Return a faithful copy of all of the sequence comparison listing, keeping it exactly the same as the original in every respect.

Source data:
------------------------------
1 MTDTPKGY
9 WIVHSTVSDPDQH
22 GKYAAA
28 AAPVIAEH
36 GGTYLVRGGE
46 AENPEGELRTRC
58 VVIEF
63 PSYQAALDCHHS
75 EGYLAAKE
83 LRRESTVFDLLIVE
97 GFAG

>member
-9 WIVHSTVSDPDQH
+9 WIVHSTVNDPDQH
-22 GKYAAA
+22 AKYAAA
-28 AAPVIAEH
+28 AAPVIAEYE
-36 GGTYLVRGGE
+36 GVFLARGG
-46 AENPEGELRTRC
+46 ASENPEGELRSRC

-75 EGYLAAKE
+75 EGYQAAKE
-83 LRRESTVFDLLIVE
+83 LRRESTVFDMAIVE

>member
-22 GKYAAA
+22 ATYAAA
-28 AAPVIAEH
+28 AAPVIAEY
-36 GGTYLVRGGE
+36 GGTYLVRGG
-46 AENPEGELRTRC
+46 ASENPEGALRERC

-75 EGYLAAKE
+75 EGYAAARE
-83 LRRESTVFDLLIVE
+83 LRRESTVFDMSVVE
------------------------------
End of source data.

1 MTDTPKGY
9 WIVHSTVSDPDQH
22 GKYAAA
28 AAPVIAEH
36 GGTYLVRGGE
46 AENPEGELRTRC
58 VVIEF
63 PSYQAALDCHHS
75 EGYLAAKE
83 LRRESTVFDLLIVE
97 GFAG

>member
-9 WIVHSTVSDPDQH
+9 WIVHSTVNDPDQH
-22 GKYAAA
+22 AKYAAA
-28 AAPVIAEH
+28 AAPVIAEYE
-36 GGTYLVRGGE
+36 GVFLARGG
-46 AENPEGELRTRC
+46 ASENPEGELRSRC

-75 EGYLAAKE
+75 EGYQAAKE
-83 LRRESTVFDLLIVE
+83 LRRESTVFDMAIVE

>member
-22 GKYAAA
+22 ATYAAA
-28 AAPVIAEH
+28 AAPVIAEY
-36 GGTYLVRGGE
+36 GGTYLVRGG
-46 AENPEGELRTRC
+46 ASENPEGALRERC

-75 EGYLAAKE
+75 EGYAAARE
-83 LRRESTVFDLLIVE
+83 LRRESTVFDMSVVE